Choosing between digital and film for your wedding photography is an important choice. Your wedding photos are the one aspect (aside from your marriage!) that you want to last forever and they should reflect your aesthetic and style. Even though this doesn’t exactly fit this event design and styling category here on Burnett’s Boards– it’s too significant not to talk about.
There are two points that should be made clear right off the bat and the first is that the quality of your wedding photos depends upon on the skill of your photographer, not the medium used. The second point is that a common misconception with film photography is that you don’t get digital versions – not true. You do!
Before we get started let’s see if you can tell the difference – look at each of these images from the lovely and talented Laura Gordon and see if you can tell which is shot on film and which was taken using a digital camera:
How did you do? The ones on the left are film, and the ones on the right are digital.
Let’s break them down a bit to help you decide which is better for your wedding.
Cost & Amount of Photos: Though this will vary from photographer to photographer, having your wedding shot on film is usually more expensive. Between buying the actual film and adding in lab processing it comes out to about $3 a picture. Because of this film photographers are often more deliberate with their shots and take fewer of them. However, this also means that while you may have fewer pictures from your wedding, more of them are going to be keepers because more time and thought was put into each one. Digital wedding photography is oftentimes cheaper and you will end up with more shots. However, since it’s so easy and inexpensive to snap multiple pictures of the same thing, you’ll have more ‘throw-aways’ than with film photography. This can also a good thing though because if your flower girl had her eyes closed in a shot with film you’re stuck with it, but with digital you can instantly check to see how the image looks and retake if needed.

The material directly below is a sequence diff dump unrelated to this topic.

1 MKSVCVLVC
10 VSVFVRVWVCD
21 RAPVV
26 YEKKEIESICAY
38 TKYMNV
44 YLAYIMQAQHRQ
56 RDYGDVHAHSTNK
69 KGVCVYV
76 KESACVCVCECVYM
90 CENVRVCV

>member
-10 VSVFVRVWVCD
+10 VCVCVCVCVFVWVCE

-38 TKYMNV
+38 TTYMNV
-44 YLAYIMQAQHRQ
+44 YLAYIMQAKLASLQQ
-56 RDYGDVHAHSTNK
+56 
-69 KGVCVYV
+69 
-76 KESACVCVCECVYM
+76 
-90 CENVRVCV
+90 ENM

Visual Differences: Film photography brings out a more natural skin tone, does better with black & white, and is more forgiving. Usually there is less editing involved with film photos once they have been processed, scanned, and sent back to the photographer, however some of the image quality is lost during scanning. Digital shots are more prone to overexposure and it can be difficult to capture whites (ahem – your wedding dress!) therefore once your photographer is done shooting your wedding, they’ll be at their computer editing those images for a lot longer than with film. However, in lowlight situations (like on the dance floor) digital outperforms film.
Action Shots: Let’s say you are getting your bridal portraits taken and the darling flower girl and ring bearer come running past holding hands and giggling. It’s the cutest thing ever – definitely photo worthy. If your photographer is shooting film this shot probably won’t happen because they would have to change the film roll they are using whereas a digital photographer can quickly change the settings on their camera and capture the cuteness.
Wait time: This will depend solely on your photographer so be sure to ask for an estimate! With film there is a definite couple of weeks-long wait period before the photographer can even see the images. After that some edits on the scans might be made. With a digital photographer they can get started with editing right after your wedding, but it all depends on how many adjustments are needed. If a lot of editing is necessary it will take longer.
In the end both digital and film photography is gorgeous. It all boils down to your personal preference and the skill level and style of your photographer. Can’t decide which you prefer? A lot of photographers will shoot both.
I’d like to give a big mahalo to Laura Gordon for not only allowing us to use her film and digital images, but also for helping me out with the pros and cons list!
Brides to be: which way are you thinking of going? And photographers – please add any thoughts on this – we’d love to hear from you!